See the below links to various Application Notes, papers, blog entries, etc. on calibration due dates, calibration certificate questions, traceability, and accreditation.
Learn About Calibration Basics. This page goes into greater detail about the below information and includes many of the same links (and more).
Link to Fluke Calibration Certifications and Accreditations web page (includes links to certificates for each Fluke Calibration lab, and link to the Fluke 17025 Quality Manual),
Link to Reasonable Audit Access Policy (including Traceability Audits),
Link to NIST Numbers Policy (NIST test report numbers no longer on our test reports),
Link to Application Note, A new format for Fluke Calibration Certificates of Calibration, us.flukecal.com/literature/articles-and-education/general-calibration-metrology-topics/application-notes/new-format-
Two common questions regarding calibration certificates are:
1. Calibration due date - "This date can be printed at the customer’s request. If a calibration due date is not provided, the calibration due date is left blank. This is done as a convenience for the customer so that they may enter their own calibration due date."
See this blog post Establishing calibration intervals for Fluke products,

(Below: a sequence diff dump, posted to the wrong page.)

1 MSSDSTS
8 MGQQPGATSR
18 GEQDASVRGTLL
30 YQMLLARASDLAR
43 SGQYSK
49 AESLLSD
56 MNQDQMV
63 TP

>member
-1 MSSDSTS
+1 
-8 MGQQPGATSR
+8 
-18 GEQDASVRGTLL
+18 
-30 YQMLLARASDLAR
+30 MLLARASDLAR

2. Traceability - More info in the above Application Note but here is a highlight,
"In the traceability statement you may notice that the certificate of calibration does not explicitly state that Fluke is traceable to NIST. ISO 17025 requires laboratories to be traceable to the SI, which stands for the International System of Units. Traceability to the SI can be realized through an appropriately recognized National Measurement Institute (NMI) such as NIST in the United States, PTB in Germany, or NIM in China. Traceability may also be realized through ratiometric techniques or the unit of natural physical constants, which are under stringent metrological control. Fluke is an international corporation, and we obtain our measurement traceability from many different NMIs, depending on the locality and capability. Often due to the level of accuracy associated with our products, we are required to use the NMI that can provide the world’s best uncertainty for the particular parameter. It may even be a good idea for you to review your purchasing documentation and update the language to require traceability to the SI."
See this web page About Calibration for lots of general information - including links to the International Vocabulary of Metrology (VIM), and the Guide to the expression of Uncertainty Measurement (GUM),
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